In the penultimate essay in Beyond Survival, Mimi Kim writes about Creative Interventions, an organization that formed to work on transformative justice projects in Oakland in 2004. Kim shares lucid and nuanced reports of how the projects succeeded, and where she saw opportunities for future efforts. In particular, she notes the challenges with sharing these kinds of analyses:
Beyond the threat of incorporation and co-optation was that of the rapid devaluation and disappearance of our concepts, technologies, and institutions. Community accountability and transformative justice may serve the interests of grassroots, marginalized communities, so long as states do not gain the power to control and determine their content. The subtler violence of competition in the marketplace of innovation is equally threatening to our social movement’s sustainability.
The act of publishing can hone analysis and disseminate knowledge across social movements and among important allies. It can also contribute to obsolescence. The market’s thirst for quickly consumable information can move from public knowledge to stories of accomplishments, or even to postmortems on the failures of utopian visions. Efforts to identify limitations can unwittingly fuel skepticism and demoralization in a social movement project that is facing considerable odds. Given the ambitiousness of our collective projects and the infinitesimal resources fueling them, the pervasiveness of our efforts and doggedness in their pursuit cannot be underestimated. Lest these stories become lost archaeological remnants rather than the foundation for new and lasting structures, our radical work is to embody these lessons in daily practice and to push for greater collective impact.Dixon & Lakshmi Piepzna-Samarasinha, Beyond Survival, page 319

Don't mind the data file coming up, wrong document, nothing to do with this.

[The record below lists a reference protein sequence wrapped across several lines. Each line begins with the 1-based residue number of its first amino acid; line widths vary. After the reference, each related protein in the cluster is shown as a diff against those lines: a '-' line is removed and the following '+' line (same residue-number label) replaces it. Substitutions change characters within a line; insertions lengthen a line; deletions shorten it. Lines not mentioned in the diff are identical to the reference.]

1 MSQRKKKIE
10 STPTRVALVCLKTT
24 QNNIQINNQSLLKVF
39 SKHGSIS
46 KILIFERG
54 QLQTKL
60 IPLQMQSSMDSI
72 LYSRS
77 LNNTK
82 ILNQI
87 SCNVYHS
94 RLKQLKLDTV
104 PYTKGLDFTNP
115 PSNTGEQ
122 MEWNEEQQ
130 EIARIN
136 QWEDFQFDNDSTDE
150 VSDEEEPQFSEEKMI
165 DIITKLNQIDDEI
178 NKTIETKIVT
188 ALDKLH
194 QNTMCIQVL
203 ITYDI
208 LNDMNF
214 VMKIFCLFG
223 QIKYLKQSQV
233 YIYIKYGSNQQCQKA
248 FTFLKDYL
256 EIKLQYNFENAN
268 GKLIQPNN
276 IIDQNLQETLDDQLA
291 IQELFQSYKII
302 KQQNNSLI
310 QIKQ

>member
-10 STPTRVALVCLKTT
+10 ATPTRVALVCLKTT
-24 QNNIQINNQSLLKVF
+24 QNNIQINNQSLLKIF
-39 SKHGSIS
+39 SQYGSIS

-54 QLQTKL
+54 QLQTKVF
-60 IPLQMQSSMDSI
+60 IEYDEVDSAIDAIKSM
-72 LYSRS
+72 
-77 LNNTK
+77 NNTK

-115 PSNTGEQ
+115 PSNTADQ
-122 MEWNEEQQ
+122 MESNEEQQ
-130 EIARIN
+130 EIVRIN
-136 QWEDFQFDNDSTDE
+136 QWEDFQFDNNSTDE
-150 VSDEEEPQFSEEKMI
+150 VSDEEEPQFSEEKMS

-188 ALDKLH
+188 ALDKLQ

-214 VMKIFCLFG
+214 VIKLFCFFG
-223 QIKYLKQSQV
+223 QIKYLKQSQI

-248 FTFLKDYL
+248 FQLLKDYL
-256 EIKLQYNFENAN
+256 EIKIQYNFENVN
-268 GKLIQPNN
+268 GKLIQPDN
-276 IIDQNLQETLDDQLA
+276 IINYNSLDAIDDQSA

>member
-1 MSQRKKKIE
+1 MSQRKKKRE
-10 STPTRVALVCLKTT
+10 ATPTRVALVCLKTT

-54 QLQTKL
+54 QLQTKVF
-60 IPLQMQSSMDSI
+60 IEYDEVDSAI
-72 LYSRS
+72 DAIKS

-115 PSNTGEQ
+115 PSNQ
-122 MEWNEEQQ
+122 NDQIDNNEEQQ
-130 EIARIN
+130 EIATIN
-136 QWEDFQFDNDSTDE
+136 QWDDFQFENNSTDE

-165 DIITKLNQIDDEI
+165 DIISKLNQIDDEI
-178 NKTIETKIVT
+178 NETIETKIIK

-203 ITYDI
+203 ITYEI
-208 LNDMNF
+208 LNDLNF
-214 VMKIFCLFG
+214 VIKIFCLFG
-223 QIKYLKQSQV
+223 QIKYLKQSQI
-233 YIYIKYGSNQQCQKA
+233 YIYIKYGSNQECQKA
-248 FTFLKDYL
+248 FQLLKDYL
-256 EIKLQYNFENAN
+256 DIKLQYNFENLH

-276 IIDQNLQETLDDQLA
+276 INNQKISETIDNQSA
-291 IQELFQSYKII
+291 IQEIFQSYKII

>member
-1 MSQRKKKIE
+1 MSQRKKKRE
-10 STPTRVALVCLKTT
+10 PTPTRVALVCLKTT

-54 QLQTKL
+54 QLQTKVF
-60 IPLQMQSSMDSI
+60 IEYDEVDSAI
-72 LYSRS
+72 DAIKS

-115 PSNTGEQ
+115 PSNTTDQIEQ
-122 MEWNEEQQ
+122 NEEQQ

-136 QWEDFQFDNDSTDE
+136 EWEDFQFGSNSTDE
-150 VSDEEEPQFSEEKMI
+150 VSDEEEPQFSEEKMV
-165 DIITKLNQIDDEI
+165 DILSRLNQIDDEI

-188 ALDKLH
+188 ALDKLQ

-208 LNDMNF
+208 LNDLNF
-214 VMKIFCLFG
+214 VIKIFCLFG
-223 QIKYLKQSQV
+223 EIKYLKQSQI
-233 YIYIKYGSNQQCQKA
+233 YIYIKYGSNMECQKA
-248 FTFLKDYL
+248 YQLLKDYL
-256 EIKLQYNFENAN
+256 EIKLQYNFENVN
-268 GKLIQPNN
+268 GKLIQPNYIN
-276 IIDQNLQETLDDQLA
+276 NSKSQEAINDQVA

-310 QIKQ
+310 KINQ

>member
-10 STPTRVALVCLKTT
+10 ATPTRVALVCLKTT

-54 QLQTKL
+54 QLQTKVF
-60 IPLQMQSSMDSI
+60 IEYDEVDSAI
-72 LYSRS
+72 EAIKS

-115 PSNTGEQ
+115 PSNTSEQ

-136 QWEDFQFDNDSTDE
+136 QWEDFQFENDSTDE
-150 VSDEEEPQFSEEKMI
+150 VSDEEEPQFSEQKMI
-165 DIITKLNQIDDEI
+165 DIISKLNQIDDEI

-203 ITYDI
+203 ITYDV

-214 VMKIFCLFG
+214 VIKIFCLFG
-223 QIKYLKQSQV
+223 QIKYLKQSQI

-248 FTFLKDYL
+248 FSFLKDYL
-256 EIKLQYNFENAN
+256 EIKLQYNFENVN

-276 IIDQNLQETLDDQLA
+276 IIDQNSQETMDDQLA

I think this is a really smart point and one I don’t often see articulated: the way efforts like transformative justice (or police abolition, or any number of other social movements) get reported and rinsed out of the news cycle can cause a lot of harm. The realities of online publishing can drive overly simplistic stories where nuance is needed, and worse, they create appetites for unreasonable success stories or dramatic failures where the realities are usually more complicated. I think nearly everyone working in media knows this, and many are making an effort to avert the harm that comes from it. I’m uncertain if anyone is succeeding in that effort.